1. Inhalt
  2. Navigation
  3. Weitere Inhalte
  4. Metanavigation
  5. Suche
  6. Choose from 30 Languages

Europe

Rejuvenating the EU

The European Union creates an organ aimed at reforming the body, which many Europeans feel needs more transparency and simplification.

default

Former French president Valery Giscard d'Estaing heads the EU reform committee.

At the European Council Summit in Laeken, Belgium in mid-December, the heads of state agreed on a so-called "Convention" to deal with the future of the 15-nation bloc. "It will be the task of that Convention to consider the key issues arising for the Union's future development and try to identify the various possible responses," the leaders said.

The agenda of the Convention, which begins work next March, will include the question of whether to curb the national veto and whether to have the president of the Commission elected directly by European voters. Most importantly, though, the committee needs to help the EU become "more democratic, more transparent and more efficient".

The organ’s chairman, former French President Valery Giscard d'Estaing, is required to keep the Council informed of the Convention's proceedings. He is expected to give an oral progress report at each European Council meeting, so that member states have the chance to give their views at the same time.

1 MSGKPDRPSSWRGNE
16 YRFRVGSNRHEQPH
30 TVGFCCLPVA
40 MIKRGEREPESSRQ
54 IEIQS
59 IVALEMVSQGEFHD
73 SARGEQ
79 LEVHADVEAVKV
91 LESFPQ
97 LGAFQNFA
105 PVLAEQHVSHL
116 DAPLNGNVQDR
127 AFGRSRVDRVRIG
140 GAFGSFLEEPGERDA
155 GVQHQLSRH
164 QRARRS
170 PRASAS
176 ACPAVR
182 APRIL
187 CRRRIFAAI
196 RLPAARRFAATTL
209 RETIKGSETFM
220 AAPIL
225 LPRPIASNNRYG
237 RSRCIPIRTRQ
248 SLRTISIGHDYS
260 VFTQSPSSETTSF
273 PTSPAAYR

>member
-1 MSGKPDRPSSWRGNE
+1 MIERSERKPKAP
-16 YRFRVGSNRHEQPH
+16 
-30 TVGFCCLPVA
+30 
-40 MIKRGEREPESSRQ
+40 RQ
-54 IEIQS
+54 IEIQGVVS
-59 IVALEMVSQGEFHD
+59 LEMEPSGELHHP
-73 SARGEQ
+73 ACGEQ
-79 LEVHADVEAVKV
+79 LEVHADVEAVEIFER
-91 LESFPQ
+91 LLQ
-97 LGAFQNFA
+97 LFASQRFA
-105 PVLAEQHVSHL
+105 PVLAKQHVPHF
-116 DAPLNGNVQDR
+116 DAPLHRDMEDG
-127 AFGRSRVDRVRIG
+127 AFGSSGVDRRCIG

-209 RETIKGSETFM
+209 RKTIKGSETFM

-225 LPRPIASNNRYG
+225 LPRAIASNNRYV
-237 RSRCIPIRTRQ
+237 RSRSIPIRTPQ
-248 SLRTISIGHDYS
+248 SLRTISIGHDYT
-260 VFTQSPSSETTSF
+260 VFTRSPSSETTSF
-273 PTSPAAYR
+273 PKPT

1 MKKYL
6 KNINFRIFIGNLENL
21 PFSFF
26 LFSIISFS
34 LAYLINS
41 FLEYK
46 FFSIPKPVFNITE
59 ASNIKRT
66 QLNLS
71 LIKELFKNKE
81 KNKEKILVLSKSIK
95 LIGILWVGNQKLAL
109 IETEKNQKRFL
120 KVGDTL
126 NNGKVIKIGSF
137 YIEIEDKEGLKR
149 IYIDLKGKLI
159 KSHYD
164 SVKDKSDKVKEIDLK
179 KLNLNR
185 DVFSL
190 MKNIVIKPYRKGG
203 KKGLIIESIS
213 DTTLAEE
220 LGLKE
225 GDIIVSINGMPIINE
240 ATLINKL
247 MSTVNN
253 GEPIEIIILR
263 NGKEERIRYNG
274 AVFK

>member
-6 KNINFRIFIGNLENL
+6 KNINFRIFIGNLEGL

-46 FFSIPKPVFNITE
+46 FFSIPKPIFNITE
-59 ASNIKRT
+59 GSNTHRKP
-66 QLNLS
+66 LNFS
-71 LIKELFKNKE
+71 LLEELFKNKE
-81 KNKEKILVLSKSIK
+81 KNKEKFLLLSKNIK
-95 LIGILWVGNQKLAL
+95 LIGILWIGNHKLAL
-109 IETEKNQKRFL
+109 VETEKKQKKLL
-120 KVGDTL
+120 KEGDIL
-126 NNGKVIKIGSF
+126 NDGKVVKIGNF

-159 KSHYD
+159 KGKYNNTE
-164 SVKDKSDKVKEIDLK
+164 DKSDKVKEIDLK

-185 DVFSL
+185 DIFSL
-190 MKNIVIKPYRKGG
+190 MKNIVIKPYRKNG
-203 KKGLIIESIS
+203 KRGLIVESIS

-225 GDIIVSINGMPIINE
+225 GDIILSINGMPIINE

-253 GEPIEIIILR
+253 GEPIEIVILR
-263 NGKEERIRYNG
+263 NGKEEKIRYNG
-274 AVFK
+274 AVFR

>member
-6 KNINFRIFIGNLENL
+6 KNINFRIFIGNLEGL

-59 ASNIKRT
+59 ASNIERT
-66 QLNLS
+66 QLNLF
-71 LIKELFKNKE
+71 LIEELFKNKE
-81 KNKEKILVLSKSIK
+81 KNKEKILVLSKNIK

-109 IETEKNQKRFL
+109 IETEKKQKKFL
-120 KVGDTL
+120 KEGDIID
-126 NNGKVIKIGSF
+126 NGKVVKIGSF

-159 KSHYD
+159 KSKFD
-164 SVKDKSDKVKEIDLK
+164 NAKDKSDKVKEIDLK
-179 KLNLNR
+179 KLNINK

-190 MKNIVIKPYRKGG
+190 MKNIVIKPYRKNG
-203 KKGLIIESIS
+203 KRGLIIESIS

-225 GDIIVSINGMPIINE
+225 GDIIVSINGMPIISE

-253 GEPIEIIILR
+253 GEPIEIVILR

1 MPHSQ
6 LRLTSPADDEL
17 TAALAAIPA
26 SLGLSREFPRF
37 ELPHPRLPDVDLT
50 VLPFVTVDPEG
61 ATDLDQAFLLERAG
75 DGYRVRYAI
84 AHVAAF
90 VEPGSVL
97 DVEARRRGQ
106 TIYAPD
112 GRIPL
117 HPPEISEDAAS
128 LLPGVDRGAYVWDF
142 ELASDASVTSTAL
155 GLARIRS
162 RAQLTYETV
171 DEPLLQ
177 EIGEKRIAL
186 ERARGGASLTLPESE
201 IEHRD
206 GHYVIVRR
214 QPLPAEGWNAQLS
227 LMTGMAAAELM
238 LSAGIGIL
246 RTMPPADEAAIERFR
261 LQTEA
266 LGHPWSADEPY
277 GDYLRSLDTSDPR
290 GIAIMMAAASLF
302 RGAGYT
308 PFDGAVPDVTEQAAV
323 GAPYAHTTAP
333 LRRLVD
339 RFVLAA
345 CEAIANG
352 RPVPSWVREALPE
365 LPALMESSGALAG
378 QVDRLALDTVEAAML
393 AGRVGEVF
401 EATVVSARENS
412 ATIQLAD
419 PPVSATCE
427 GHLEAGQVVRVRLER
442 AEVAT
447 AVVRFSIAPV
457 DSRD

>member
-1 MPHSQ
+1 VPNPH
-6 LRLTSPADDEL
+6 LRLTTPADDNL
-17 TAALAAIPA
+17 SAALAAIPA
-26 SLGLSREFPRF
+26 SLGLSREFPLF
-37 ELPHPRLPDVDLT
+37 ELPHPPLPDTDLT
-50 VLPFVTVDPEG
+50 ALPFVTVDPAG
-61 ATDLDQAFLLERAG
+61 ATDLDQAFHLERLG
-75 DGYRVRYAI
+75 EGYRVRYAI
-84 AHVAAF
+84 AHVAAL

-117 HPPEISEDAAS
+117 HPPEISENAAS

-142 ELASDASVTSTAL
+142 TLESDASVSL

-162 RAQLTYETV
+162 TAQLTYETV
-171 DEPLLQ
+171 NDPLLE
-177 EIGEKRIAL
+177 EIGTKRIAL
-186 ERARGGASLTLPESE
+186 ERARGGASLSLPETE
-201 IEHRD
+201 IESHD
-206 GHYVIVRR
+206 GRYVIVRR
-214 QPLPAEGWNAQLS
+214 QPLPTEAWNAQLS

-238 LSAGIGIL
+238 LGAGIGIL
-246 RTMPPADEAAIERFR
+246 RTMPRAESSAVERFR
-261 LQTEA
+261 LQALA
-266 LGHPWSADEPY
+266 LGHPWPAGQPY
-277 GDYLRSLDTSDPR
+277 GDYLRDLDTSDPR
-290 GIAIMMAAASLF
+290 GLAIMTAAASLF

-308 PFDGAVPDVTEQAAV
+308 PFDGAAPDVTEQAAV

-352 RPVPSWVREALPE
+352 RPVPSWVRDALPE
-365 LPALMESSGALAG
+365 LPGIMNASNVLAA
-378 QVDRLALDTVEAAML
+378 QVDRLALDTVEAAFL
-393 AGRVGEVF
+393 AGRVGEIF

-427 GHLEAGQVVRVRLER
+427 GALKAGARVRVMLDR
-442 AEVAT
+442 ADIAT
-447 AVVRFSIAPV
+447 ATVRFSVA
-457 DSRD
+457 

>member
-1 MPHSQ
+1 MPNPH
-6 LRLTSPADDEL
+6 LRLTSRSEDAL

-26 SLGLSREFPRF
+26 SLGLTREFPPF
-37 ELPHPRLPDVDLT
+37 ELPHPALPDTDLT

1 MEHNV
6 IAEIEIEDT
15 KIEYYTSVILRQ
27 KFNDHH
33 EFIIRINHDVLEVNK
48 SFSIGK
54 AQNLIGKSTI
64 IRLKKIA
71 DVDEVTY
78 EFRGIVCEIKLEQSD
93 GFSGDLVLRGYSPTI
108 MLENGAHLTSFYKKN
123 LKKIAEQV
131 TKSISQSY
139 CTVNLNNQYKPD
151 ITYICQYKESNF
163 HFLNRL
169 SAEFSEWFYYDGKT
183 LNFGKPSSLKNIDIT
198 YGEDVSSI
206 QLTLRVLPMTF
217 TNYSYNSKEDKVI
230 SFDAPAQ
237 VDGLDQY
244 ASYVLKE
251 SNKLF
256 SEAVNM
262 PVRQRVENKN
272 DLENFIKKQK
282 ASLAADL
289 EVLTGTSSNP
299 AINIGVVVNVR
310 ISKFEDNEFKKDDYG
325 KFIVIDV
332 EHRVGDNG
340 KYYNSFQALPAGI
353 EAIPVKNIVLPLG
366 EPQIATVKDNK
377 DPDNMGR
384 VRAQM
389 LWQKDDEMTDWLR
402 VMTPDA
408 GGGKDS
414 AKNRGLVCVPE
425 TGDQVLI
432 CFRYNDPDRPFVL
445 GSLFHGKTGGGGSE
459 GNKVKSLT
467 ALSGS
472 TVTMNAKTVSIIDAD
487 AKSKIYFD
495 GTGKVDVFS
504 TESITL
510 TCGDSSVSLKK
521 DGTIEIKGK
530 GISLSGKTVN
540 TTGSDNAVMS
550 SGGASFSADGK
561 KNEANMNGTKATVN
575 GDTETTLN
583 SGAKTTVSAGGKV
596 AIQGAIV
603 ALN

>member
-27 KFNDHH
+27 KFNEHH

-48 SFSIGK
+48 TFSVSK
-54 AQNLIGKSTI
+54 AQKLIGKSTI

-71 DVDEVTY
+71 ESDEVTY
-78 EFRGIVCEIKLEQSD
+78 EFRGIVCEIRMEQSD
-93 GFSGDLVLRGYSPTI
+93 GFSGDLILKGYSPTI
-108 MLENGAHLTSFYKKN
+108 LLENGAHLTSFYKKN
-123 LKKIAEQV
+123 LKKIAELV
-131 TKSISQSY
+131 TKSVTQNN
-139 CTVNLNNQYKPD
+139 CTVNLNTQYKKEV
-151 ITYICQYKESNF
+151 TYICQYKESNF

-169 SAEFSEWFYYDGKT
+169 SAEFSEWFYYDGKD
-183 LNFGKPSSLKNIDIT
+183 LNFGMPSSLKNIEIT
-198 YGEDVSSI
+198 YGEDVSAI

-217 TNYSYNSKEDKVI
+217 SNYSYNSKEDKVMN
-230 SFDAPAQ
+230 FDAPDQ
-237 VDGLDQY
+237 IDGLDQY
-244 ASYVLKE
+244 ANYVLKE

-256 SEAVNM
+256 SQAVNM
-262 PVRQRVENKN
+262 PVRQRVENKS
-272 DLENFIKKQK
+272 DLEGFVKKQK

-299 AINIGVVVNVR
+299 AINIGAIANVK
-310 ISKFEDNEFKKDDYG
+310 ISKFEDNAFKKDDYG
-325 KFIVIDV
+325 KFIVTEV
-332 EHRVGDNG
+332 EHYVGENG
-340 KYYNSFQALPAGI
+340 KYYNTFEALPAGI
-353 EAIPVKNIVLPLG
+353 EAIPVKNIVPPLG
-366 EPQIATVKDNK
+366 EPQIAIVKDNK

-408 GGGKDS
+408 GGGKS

After 12 to 15 months of analysis, the Convention will draw up a final document with various options or recommendations on the EU’s reform. But member states will have the final say on these matters when an inter-governmental conference is convened in 2004.

The European Council appointed former Italian Prime Minister Giuliano Amato and former Belgian Prime Minister Jean-Luc Dehaene to serve as joint vice-presidents.

The Convention is also composed of one government representative and two national parliament members from each EU member state. In addition, 16 members of the European Parliament and two European Commission representatives are part of the organ.

Candidate countries seeking membership in the EU are fully involved in the Convention's proceedings. They are represented in the same way as the current member states and are able to take part in the proceedings. But they cannot take any actions to prevent a consensus which may emerge among the member states.

DW recommends

WWW links